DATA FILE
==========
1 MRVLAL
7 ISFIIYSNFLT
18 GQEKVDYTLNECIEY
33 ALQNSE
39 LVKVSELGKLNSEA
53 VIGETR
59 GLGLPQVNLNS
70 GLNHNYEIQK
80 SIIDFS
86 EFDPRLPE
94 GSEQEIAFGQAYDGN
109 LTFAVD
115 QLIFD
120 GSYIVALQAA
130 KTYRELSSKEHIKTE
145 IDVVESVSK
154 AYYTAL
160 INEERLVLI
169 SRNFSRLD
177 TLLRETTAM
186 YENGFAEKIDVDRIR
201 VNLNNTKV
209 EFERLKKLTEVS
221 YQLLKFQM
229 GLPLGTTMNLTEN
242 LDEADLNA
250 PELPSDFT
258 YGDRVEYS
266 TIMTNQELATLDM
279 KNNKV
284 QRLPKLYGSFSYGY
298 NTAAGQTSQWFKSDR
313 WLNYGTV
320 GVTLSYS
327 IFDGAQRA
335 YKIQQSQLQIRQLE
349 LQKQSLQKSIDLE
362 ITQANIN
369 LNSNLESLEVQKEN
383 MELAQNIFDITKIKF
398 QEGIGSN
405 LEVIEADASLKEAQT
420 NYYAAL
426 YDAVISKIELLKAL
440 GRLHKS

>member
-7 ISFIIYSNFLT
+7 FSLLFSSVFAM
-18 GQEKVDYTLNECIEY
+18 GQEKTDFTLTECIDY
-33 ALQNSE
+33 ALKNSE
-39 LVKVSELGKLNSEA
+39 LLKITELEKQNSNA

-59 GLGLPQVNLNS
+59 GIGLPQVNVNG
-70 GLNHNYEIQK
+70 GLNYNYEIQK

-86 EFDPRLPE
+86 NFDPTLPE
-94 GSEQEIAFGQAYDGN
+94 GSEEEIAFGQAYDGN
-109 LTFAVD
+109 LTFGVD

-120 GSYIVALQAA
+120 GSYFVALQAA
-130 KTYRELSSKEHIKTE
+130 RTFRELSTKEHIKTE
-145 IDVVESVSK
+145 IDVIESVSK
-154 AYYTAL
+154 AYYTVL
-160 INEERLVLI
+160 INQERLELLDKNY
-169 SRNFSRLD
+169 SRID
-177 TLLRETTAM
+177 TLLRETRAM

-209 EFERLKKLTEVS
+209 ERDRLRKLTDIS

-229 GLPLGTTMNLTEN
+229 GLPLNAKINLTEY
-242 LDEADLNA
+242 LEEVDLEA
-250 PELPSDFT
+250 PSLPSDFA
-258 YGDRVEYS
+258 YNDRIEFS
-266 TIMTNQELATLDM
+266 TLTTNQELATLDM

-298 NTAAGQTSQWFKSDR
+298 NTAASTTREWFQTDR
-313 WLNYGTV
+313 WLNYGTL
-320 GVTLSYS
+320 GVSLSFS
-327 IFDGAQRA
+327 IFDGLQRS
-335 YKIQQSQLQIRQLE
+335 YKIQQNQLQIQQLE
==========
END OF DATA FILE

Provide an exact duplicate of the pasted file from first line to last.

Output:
1 MRVLAL
7 ISFIIYSNFLT
18 GQEKVDYTLNECIEY
33 ALQNSE
39 LVKVSELGKLNSEA
53 VIGETR
59 GLGLPQVNLNS
70 GLNHNYEIQK
80 SIIDFS
86 EFDPRLPE
94 GSEQEIAFGQAYDGN
109 LTFAVD
115 QLIFD
120 GSYIVALQAA
130 KTYRELSSKEHIKTE
145 IDVVESVSK
154 AYYTAL
160 INEERLVLI
169 SRNFSRLD
177 TLLRETTAM
186 YENGFAEKIDVDRIR
201 VNLNNTKV
209 EFERLKKLTEVS
221 YQLLKFQM
229 GLPLGTTMNLTEN
242 LDEADLNA
250 PELPSDFT
258 YGDRVEYS
266 TIMTNQELATLDM
279 KNNKV
284 QRLPKLYGSFSYGY
298 NTAAGQTSQWFKSDR
313 WLNYGTV
320 GVTLSYS
327 IFDGAQRA
335 YKIQQSQLQIRQLE
349 LQKQSLQKSIDLE
362 ITQANIN
369 LNSNLESLEVQKEN
383 MELAQNIFDITKIKF
398 QEGIGSN
405 LEVIEADASLKEAQT
420 NYYAAL
426 YDAVISKIELLKAL
440 GRLHKS

>member
-7 ISFIIYSNFLT
+7 FSLLFSSVFAM
-18 GQEKVDYTLNECIEY
+18 GQEKTDFTLTECIDY
-33 ALQNSE
+33 ALKNSE
-39 LVKVSELGKLNSEA
+39 LLKITELEKQNSNA

-59 GLGLPQVNLNS
+59 GIGLPQVNVNG
-70 GLNHNYEIQK
+70 GLNYNYEIQK

-86 EFDPRLPE
+86 NFDPTLPE
-94 GSEQEIAFGQAYDGN
+94 GSEEEIAFGQAYDGN
-109 LTFAVD
+109 LTFGVD

-120 GSYIVALQAA
+120 GSYFVALQAA
-130 KTYRELSSKEHIKTE
+130 RTFRELSTKEHIKTE
-145 IDVVESVSK
+145 IDVIESVSK
-154 AYYTAL
+154 AYYTVL
-160 INEERLVLI
+160 INQERLELLDKNY
-169 SRNFSRLD
+169 SRID
-177 TLLRETTAM
+177 TLLRETRAM

-209 EFERLKKLTEVS
+209 ERDRLRKLTDIS

-229 GLPLGTTMNLTEN
+229 GLPLNAKINLTEY
-242 LDEADLNA
+242 LEEVDLEA
-250 PELPSDFT
+250 PSLPSDFA
-258 YGDRVEYS
+258 YNDRIEFS
-266 TIMTNQELATLDM
+266 TLTTNQELATLDM

-298 NTAAGQTSQWFKSDR
+298 NTAASTTREWFQTDR
-313 WLNYGTV
+313 WLNYGTL
-320 GVTLSYS
+320 GVSLSFS
-327 IFDGAQRA
+327 IFDGLQRS
-335 YKIQQSQLQIRQLE
+335 YKIQQNQLQIQQLE